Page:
The same could be said for Chihiro. She does manage to grow and develop through the story, but the change is vague, as she’s basically just tougher and slightly more wise by the ending. Aside from refusing to eat with her parents, it takes her all the way until the third act to start showing agency and making decisions, and none of those decisions are ever more complex than ‘do the right thing.’ She’s a likeable character and you do feel for her, you do want her to strive, survive and succeed, but out of all the things in this movie that might stick with you after seeing it, she’s just not one of them. Some of the dangers she gets into don’t even wind up coming back… She starts to fade away, which gets dealt with and resolved by Haku and never comes up again. She signs away her name, which she remembers again when Haku reminds her, but between those two points, I couldn’t recall her forgetting her name ever being a thing in the story. Like, okay, I guess that’s important, but where was it stated that she forgot her name at all?

Part of this weakness is probably due to Miyazaki’s writing style. I’ve heard several rumors about the conception of this story, like that it was written as a present for Miyazaki’s niece, or that Chihiro was based on someone’s daughter, and while I can’t find source information to prove these rumors, they do explain a lot, like how the story seems to be woven together from a bunch of mismatched morals and fables, and how it teaches a lot of small lessons to the viewer, and why Chihiro is such a lego brick. It feels like a story that somebody wrote so they could hide a bunch of these lessons underneath the story so a young viewer might subliminally pick up on them. As I said before, most of these lessons are good ones, and there’s really nothing wrong with teaching them, but there really doesn’t seem to be any sort of unifying theme between them, making the story feel like more of an anthology held together with a tenuous thread of a story than any sort of grand fable.

Of course, there’s one more problem with that approach, and it’s a much worse one. Out of the lessons that this film tries to teach, you’ve got all of these important gems like ‘don’t be greedy,’ ‘be respectful,’ ‘finish what you start,’ ‘be grateful to those who help you,’ ‘good deeds will come back to you,’ and ‘if you help one person, everyone else will expect it and take advantage of you…’ Okay, I said they were mostly good, give me a break. Anyway, the problem with these lessons is that you never actually get to see anyone learn them. I’m serious. These lessons are taught directly to us, and not to any of the characters. The only lesson Chihiro actually learns is that the working world is hard, but was that ever important? I know the pig scene comes to mind, but Chihiro already knew not to steal food, and her parents had their memories of the event wiped. Most of the lessons are things a character already knows, or something completely inconsequential that only the observer will pick up on, like the lesson revolving around Yubaba and her sheltered baby.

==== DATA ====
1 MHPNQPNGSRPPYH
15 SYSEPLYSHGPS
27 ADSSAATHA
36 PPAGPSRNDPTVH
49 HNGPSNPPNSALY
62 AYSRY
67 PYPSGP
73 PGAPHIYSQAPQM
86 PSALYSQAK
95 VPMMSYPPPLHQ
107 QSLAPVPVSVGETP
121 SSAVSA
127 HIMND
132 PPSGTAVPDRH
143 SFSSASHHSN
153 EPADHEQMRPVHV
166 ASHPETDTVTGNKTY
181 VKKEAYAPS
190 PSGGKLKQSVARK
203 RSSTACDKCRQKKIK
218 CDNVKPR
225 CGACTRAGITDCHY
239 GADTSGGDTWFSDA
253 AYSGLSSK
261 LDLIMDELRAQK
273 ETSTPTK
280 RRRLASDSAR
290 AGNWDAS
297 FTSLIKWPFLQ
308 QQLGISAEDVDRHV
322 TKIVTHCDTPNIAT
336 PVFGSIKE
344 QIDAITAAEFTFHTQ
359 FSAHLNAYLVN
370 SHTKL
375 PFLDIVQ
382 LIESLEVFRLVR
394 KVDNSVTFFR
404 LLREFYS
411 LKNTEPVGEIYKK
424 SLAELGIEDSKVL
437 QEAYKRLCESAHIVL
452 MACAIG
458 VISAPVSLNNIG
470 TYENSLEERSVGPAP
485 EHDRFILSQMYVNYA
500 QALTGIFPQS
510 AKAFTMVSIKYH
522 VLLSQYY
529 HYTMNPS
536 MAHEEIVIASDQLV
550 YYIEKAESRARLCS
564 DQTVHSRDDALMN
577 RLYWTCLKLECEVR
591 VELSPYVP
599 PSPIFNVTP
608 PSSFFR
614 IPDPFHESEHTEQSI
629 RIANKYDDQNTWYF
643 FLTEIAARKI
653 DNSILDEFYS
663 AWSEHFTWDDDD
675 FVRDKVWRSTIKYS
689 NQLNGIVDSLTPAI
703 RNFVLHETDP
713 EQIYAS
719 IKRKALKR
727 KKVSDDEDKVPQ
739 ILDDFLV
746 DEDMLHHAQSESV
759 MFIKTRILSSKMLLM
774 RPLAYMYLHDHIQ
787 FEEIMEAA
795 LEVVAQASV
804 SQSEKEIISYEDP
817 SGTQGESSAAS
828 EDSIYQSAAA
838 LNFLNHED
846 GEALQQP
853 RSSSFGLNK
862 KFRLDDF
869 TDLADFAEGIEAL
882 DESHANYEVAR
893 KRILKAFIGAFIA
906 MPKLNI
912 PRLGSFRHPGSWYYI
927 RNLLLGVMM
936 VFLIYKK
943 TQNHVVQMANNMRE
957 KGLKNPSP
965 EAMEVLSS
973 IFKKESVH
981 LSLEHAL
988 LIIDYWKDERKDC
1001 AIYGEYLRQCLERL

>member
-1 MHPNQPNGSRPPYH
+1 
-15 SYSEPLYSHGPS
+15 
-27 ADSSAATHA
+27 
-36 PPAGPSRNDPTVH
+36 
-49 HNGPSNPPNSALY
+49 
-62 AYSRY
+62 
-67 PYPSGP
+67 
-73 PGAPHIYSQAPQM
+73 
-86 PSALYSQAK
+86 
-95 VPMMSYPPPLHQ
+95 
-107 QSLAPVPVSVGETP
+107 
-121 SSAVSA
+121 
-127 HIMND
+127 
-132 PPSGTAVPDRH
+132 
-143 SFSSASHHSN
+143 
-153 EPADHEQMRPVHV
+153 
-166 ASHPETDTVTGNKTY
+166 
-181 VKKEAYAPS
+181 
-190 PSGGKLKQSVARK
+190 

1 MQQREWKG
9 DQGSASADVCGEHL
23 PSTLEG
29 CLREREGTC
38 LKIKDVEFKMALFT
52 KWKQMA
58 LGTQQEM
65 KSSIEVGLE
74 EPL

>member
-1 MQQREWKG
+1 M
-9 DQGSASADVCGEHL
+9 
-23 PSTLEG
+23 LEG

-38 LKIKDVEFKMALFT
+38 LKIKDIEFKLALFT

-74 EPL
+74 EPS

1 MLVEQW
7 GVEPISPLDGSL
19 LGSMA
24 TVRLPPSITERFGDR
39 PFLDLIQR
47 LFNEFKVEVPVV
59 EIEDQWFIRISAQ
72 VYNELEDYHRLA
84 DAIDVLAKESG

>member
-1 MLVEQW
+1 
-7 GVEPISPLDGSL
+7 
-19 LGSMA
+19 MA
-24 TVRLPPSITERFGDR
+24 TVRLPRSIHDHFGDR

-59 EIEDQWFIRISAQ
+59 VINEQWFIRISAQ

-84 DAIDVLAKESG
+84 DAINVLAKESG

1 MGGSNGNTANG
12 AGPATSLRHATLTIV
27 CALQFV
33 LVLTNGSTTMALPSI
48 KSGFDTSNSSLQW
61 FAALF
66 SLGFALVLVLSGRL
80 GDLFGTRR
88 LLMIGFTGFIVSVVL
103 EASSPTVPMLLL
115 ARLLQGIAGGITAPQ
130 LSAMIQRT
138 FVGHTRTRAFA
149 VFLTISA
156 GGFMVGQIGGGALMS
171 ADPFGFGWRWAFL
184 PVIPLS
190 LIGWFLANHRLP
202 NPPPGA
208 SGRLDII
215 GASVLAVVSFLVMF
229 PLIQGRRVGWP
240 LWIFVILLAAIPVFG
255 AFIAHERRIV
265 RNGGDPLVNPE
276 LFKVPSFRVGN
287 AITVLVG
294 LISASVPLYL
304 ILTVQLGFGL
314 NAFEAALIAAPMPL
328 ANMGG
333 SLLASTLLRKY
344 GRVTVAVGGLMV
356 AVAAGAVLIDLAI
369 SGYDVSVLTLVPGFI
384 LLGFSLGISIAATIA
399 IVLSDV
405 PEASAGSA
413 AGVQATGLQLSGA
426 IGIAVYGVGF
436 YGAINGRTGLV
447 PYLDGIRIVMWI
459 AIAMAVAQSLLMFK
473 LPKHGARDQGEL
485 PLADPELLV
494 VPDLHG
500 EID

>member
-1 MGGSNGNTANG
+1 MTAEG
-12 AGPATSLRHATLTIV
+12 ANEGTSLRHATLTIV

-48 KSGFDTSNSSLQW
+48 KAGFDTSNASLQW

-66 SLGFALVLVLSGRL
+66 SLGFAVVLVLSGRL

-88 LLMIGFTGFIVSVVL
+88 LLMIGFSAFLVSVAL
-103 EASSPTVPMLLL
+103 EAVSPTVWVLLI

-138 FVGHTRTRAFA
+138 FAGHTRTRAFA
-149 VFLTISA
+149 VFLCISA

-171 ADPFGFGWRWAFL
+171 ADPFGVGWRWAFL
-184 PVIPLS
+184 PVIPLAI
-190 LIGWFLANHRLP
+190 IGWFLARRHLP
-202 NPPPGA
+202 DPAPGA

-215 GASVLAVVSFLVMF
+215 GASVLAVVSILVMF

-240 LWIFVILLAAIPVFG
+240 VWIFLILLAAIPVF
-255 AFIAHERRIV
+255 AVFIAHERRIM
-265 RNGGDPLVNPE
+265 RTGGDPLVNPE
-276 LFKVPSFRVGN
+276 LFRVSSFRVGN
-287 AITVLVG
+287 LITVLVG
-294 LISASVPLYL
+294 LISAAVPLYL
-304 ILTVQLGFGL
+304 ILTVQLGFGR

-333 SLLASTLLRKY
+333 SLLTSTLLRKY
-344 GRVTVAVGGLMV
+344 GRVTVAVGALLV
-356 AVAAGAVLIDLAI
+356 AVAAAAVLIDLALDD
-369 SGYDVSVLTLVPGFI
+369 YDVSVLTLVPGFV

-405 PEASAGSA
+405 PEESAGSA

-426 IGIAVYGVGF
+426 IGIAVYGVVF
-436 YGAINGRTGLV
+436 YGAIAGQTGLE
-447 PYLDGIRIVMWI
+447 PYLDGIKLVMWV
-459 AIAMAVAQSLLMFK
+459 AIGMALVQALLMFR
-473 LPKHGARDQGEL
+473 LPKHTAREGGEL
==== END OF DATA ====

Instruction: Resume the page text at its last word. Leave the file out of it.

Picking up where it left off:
All of this feels indicative of one other major rumor I’ve heard about the film, although this one has a bit more backing… Miyazaki is the kind of story-teller who doesn’t like to put story first. From what I’ve heard, he was still writing this movie while it was being animated and story-boarded, which is a distinct departure from the norm, but I believe it. Out of every movie of his that I’ve seen, the only one I refuse to believe was written this way was Princess Mononoke, which had a superb story. But Spirited Away feels way too underwritten in contrast, and it shows in some very weird ways. I wouldn’t go as far as calling Chihiro a Mary-Sue, but her flaws are way too simple, she never has to struggle in making her decisions, and it feels like she was just created to be a role model. There’s also a ton of small contrivances I can’t get over, like the Boiler man having an extra train ticket, or the river spirit just happening to give her an object that would wind up helping her twice, or Yubaba just happening to have taken an oath to give a job to anyone who asks.

I don’t even feel like Haku’s relation to Chihiro, which I won’t spoil as it’s supposed to be this huge revelation, really mattered in the end. It’s foreshadowed in some strangely disconnected ways, with a brief line from Haku early on being the only really connection it gets to the story, and it just kind of winds up feeling random. But hey, if you look at it as a story of a girl trying to survive in a perilous situation where both her and her parents’ lives are on the line, it’s still a fine movie. The pacing is great, the story never drags or gets boring, and the larger writing issues can be ignored by anyone who just wants to sit back, enjoy the visuals, and root for Chihiro as she struggles against all odds to save the day and get back to normal society. Also, I like how there’s no clear villain, and there’s actual nuance to the conflict. As I said before, it’s not a bad movie, in fact it’s more than competent enough to be worth your time, but I don’t think it deserves to be held up among the greats… Not among the anime film medium at large, or even among it’s Studio Ghibli peers. Could be worse, though… It could be Earthsea.